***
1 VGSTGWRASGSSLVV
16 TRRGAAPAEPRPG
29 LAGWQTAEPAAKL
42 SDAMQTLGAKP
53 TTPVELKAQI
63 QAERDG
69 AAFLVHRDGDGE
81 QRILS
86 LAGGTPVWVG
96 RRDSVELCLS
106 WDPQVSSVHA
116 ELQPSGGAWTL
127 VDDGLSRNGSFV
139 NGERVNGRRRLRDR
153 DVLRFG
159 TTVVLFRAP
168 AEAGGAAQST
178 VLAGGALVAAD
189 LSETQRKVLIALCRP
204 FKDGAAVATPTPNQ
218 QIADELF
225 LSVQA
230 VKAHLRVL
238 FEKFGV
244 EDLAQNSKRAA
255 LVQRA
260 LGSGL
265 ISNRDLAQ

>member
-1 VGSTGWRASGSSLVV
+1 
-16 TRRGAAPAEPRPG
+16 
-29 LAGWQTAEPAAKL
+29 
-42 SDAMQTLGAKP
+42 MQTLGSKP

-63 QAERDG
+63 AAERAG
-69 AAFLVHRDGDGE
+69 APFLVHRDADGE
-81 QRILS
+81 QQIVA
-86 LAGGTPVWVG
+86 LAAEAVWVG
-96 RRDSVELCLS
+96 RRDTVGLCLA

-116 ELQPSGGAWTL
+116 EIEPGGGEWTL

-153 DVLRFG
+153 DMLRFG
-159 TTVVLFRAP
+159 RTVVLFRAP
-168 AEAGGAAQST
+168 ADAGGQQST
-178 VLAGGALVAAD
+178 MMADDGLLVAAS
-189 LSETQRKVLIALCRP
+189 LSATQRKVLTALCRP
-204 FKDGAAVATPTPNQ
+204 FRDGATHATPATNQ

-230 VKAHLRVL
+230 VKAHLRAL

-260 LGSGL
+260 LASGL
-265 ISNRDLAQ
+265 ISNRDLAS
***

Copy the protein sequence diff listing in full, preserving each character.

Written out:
1 VGSTGWRASGSSLVV
16 TRRGAAPAEPRPG
29 LAGWQTAEPAAKL
42 SDAMQTLGAKP
53 TTPVELKAQI
63 QAERDG
69 AAFLVHRDGDGE
81 QRILS
86 LAGGTPVWVG
96 RRDSVELCLS
106 WDPQVSSVHA
116 ELQPSGGAWTL
127 VDDGLSRNGSFV
139 NGERVNGRRRLRDR
153 DVLRFG
159 TTVVLFRAP
168 AEAGGAAQST
178 VLAGGALVAAD
189 LSETQRKVLIALCRP
204 FKDGAAVATPTPNQ
218 QIADELF
225 LSVQA
230 VKAHLRVL
238 FEKFGV
244 EDLAQNSKRAA
255 LVQRA
260 LGSGL
265 ISNRDLAQ

>member
-1 VGSTGWRASGSSLVV
+1 
-16 TRRGAAPAEPRPG
+16 
-29 LAGWQTAEPAAKL
+29 
-42 SDAMQTLGAKP
+42 MQTLGSKP

-63 QAERDG
+63 AAERAG
-69 AAFLVHRDGDGE
+69 APFLVHRDADGE
-81 QRILS
+81 QQIVA
-86 LAGGTPVWVG
+86 LAAEAVWVG
-96 RRDSVELCLS
+96 RRDTVGLCLA

-116 ELQPSGGAWTL
+116 EIEPGGGEWTL

-153 DVLRFG
+153 DMLRFG
-159 TTVVLFRAP
+159 RTVVLFRAP
-168 AEAGGAAQST
+168 ADAGGQQST
-178 VLAGGALVAAD
+178 MMADDGLLVAAS
-189 LSETQRKVLIALCRP
+189 LSATQRKVLTALCRP
-204 FKDGAAVATPTPNQ
+204 FRDGATHATPATNQ

-230 VKAHLRVL
+230 VKAHLRAL

-260 LGSGL
+260 LASGL
-265 ISNRDLAQ
+265 ISNRDLAS